Along with some other governance experts, I have been working with Sport Canada for some time on creating a prescriptive set of “good governance principles” for the Canadian sport community.
This is a topic dear to my heart, and I have spent over a decade trying to impress upon sport leaders the importance of improving governance practices in our sector (Conflict of Interest – The Sport Organization”s Achilles Heel is one of my ‘rants’). In Canada we have world-leading coaching development programs (NCCP), we are establishing world class athlete development programs (LTAD) – but what are we doing to improve the development and performance of sport organizations? Very little. This initiative by Sport Canada is a great first step.
Sport Canada will officially launch the principles on December 1st, but they already available here (in English). Five principles of effective governance have been established, along with several attributes for each. Sport Canada wisely acknowledges that flexibility is important, given that sport organizations have differing memberships, mandates and internal challenges. Notwithstanding these differences however, Sport Canada is expecting that each sport organization will pledge an active commitment to the pursuit of these principles.
The five principles are presented as the spokes of a wheel, with the hub of the wheel representing an overarching principle that is at the core of good governance. This core piece is the expectation that sport leaders and board directors will model the highest standards of ethical behaviour at all times. In Sport Canada’s opinion, the Board of Directors will be looked to for vision and leadership, and has the responsibility to imprint upon the organization a culture of integrity and fair play.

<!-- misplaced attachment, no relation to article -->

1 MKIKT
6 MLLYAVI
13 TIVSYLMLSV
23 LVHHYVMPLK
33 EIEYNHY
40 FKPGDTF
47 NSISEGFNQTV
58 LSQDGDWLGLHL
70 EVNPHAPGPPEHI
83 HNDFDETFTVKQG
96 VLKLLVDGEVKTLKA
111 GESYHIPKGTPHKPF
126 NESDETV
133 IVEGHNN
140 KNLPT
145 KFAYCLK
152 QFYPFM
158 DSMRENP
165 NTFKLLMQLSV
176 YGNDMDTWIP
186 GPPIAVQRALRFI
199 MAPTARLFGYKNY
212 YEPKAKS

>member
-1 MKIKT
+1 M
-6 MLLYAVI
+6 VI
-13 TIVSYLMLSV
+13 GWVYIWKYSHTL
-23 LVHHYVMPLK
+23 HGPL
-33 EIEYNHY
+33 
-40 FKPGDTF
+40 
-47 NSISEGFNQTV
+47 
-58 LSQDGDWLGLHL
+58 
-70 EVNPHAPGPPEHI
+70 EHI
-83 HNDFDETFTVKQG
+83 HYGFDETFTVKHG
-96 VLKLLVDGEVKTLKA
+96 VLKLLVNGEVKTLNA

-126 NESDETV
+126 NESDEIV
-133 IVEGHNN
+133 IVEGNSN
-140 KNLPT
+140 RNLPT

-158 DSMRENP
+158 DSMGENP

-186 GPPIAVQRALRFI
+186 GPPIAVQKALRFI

The five principles flowing from the core element of high standards of ethical behaviour are as follows:
- Commitment to mission and guided by a strategic plan – attributes included in this principle are a commitment to living organizational values, and incorporating risk assessment into decision-making.
- Clarity of roles and responsibilities – attributes included in this principle are written terms of reference and role descriptions, a committee structure aligned with strategic priorities, productive working relationships between volunteers and staff, and an avoidance of conflict of interest.
- Effective financial control (as a major funder, Sport Canada has understandable interests here) – attributes included in this principle are proper financial monitoring and recording functions, arms-length financial review through an audit committee (or equivalent) and compliance with the NFP Act.
- Focused on human resources – attributes included in this principle are a commitment to board training, board diversity and succession planning through robust nominating systems.
- Transparent and accountable for outcomes and results – attributes included in this principle are transparency, engagement with members and stakeholders, and effective communications.
Sport Canada expects that all funded sport organizations will assess their own governance practices to identify whether they are operating in a manner consistent with these principles. Those organizations that are not will be expected to develop an action plan to do so.
(this post was updated on November 24th to include the governance principles document released by Sport Canada)